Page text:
Key findings from survey on patient views towards EHRs

As part of our Electronic Health Records (EHRs) project we carried out a large scale cross-sectional survey recruiting 5331 patients and members of the public from 16 primary and secondary care sites in West London (2011). In light of recent policy developments with the GP extraction service we provide here a summary of key findings while preparing publications in peer-reviewed journals (we have already published the study protocol and some high level results):

Access preferences for different user groups

Patient and public preferences for access to EHRs by different user groups varied depending on whether records would include personal identifiers. Significantly high proportions of people suggested that doctors and nurses (91.4%), as well as ambulance and emergency staff (72.3%), should have access to detailed health information in EHRs. A striking majority responded that patients should have full access to their own medical records (94.3%). Around half of participants thought that user groups in research (NHS researchers, health charities and drug companies) and planning or policy (NHS managers and health policy makers) should only be allowed access to complete EHRs after personal identifiers have been removed. There was, however, some opposition against specific user groups having any access to EHRs, such as pharmaceutical companies (43.6%) and general practice (GP) receptionists (37.4%).

Access preferences


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Figure 1. Respondents’ access preferences for 12 different user groups across the three categories of the outcome variables (N = 2649). For healthcare user groups the options provided are: access to complete medical history, to limited health information or no access at all.  For research and policy/planning user groups the options provided are: access to complete medical history with identifiers (name and address), without identifiers or no access at all.


Perceived security risks and concerns

Overall, 78.9% of respondents voiced concerns about the security of EHRs and 71.3% thought that the NHS would not be able to guarantee the safety of health information. In addition, 46.9% of respondents felt that EHRs would be less secure in comparison to the way their health record was held at the time the survey was completed.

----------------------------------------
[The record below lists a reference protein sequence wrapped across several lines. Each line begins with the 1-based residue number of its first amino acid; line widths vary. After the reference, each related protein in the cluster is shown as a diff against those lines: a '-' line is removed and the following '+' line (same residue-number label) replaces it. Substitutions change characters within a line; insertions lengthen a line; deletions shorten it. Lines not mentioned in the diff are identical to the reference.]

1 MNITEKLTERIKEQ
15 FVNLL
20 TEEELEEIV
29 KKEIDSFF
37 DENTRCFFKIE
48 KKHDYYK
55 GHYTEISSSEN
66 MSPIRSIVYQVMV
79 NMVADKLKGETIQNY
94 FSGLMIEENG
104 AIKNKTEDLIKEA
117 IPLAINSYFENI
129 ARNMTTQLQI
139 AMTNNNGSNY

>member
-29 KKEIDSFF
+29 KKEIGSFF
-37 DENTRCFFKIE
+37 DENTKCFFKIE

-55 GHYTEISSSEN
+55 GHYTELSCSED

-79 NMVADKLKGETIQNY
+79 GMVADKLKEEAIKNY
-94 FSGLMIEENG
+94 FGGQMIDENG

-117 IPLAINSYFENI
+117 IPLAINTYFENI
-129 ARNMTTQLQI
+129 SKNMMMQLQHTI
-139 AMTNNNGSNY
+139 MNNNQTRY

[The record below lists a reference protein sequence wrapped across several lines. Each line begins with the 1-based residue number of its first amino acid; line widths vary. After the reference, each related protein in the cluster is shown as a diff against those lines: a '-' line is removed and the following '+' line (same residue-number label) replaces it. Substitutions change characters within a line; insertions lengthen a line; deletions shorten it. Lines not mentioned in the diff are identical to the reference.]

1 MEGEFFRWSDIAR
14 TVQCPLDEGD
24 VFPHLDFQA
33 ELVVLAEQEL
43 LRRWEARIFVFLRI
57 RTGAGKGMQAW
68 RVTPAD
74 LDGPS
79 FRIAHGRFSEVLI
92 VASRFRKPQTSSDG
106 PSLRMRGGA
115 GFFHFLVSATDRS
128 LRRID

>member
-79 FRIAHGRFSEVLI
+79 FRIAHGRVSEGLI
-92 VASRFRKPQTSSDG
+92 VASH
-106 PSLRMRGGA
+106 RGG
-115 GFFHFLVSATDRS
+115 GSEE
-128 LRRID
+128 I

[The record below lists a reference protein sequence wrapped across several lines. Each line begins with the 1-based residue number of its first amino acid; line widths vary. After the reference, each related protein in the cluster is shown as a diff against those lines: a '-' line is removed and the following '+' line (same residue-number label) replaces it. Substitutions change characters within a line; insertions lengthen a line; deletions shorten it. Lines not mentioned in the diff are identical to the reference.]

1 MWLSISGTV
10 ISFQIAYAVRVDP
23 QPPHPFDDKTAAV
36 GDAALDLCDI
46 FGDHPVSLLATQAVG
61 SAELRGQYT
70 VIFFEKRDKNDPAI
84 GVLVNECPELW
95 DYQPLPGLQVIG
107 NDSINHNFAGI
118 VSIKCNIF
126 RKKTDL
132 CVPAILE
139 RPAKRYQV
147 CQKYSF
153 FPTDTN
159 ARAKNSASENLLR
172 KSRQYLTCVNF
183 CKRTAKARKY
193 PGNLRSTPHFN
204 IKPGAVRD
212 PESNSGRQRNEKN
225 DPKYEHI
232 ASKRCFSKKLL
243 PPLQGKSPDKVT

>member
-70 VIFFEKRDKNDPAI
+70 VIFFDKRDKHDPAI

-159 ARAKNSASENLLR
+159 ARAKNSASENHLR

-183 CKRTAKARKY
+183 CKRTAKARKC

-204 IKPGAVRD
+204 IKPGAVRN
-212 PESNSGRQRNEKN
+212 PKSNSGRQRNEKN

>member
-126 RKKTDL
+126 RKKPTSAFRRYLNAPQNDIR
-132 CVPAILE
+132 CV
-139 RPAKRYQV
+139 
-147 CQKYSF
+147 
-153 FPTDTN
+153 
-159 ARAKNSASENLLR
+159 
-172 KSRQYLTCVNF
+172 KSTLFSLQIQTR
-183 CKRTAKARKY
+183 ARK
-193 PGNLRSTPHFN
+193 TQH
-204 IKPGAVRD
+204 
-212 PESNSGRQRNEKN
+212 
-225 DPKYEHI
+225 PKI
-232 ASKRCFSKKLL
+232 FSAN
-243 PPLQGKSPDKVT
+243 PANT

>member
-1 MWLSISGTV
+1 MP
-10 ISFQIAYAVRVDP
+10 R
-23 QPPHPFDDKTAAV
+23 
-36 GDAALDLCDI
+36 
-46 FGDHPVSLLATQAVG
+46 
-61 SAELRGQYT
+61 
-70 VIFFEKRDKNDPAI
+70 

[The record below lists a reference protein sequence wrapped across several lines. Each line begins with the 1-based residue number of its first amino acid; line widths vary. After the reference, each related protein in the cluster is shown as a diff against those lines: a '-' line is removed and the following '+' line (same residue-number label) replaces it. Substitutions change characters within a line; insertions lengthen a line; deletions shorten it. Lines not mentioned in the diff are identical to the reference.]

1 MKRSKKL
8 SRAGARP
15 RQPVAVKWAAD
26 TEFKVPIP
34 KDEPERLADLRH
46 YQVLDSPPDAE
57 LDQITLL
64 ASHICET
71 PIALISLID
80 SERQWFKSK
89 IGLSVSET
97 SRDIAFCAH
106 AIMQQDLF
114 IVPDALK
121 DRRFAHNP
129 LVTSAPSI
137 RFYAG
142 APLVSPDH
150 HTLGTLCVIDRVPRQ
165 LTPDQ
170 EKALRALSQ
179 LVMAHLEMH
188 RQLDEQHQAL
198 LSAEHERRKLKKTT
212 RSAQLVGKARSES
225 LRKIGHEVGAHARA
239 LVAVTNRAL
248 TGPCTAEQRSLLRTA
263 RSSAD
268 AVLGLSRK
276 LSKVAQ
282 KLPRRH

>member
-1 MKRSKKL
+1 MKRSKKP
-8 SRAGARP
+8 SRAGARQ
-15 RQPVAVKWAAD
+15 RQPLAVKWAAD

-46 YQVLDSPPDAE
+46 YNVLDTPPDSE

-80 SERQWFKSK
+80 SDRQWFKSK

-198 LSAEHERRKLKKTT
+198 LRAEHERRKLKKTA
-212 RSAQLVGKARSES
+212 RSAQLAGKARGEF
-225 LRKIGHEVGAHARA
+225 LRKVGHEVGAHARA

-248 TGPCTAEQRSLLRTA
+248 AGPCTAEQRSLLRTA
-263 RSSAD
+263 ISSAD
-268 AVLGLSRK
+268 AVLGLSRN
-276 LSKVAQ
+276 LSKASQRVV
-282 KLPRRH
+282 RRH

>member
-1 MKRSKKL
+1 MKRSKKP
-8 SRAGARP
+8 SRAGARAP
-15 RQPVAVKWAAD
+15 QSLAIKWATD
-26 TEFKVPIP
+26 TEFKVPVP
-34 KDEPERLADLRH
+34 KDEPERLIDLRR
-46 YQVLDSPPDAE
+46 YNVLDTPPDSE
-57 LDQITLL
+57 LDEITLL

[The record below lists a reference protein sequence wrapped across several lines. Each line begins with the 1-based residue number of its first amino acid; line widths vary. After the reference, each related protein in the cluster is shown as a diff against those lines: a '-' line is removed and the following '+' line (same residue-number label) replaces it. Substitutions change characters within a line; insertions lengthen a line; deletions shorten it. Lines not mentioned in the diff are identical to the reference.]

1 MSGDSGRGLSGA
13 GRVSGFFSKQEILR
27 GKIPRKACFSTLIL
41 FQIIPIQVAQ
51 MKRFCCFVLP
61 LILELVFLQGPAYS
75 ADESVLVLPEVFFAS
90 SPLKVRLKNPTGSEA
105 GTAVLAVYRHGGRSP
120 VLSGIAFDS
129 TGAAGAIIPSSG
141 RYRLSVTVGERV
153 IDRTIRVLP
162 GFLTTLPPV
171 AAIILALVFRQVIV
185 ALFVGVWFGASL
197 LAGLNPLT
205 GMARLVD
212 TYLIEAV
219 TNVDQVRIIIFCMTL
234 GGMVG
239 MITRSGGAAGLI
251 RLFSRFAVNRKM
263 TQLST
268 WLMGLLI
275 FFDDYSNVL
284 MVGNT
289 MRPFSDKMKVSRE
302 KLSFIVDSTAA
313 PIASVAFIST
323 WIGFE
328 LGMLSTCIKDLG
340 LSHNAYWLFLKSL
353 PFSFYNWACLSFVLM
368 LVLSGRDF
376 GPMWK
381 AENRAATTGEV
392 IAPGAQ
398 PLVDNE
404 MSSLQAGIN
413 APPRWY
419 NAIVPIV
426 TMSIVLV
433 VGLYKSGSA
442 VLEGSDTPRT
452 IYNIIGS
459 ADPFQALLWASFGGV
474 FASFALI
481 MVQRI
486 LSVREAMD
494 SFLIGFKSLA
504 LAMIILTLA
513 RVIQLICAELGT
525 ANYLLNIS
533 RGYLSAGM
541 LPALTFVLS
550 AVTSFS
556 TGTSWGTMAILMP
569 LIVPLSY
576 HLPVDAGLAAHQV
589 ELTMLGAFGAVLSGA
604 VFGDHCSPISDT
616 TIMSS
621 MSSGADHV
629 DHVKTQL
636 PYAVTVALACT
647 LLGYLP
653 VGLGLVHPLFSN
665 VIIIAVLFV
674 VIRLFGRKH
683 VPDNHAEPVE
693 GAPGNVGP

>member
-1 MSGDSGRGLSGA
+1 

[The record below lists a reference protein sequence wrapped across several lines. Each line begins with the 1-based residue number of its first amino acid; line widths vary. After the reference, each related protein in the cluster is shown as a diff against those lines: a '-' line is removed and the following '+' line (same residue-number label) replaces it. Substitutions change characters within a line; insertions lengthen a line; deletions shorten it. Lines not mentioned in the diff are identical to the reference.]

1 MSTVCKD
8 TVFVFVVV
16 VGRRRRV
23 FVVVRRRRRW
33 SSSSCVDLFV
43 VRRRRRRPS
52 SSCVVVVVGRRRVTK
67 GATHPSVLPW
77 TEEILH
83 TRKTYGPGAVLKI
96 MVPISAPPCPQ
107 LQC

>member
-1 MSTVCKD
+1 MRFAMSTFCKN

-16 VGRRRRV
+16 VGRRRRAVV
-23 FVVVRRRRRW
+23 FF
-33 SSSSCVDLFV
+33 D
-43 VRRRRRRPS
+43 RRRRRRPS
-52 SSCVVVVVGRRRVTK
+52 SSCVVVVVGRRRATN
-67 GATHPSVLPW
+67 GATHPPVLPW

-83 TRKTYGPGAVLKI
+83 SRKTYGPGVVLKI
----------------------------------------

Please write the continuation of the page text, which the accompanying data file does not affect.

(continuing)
Perceived security concerns

Figure 2. Proportion of respondents reporting that they would be worried about security if their record were part of an EHR system, N = 2761.


Trust in the NHS to make EHRs secure

Figure 3. Proportion of participants reporting that they trust in the NHS to make EHRs secure, N = 2761.


EHR security compared

Figure 4. Respondent views about EHR security compared with security of their records as held at the time of the survey, N = 2761.


Consent and awareness levels

The majority of respondents (91%) expected to be explicitly asked for consent for their identifiable records to be accessed for health provision, research or planning. Half of the respondents (49%) did not expect to be asked for consent before their de-identified records were accessed.




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Figure 5. Patients expecting to be asked for explicit consent before access to their identifiable and de-identified EHRs (N = 3157).


In terms of awareness levels, 59% of the study population reported already having heard of EHRs before the survey, with the media and the NHS being the most frequently cited sources of information. Those who reported being aware of EHRs were less likely to say they expected explicit consent to be sought before use of their de-identified record.


EHR awareness


Figure 6. Patient and public levels of awareness of EHRs: proportions of people who had heard about EHRs and those who reported not being aware of the concept (N = 3157).



High levels of patient and public concerns about the security of integrated EHRs in the UK highlight a need for more intensive public awareness and engagement initiatives, together with the establishment of trustworthy security and privacy mechanisms for health information sharing. Differences in awareness levels and consent expectations between groups with different socio-demographic characteristics suggest that public education and information campaigns should target specific groups to increase public awareness and ensure meaningful informed consent mechanisms. Further information on our findings will be included in peer-reviewed academic publications.

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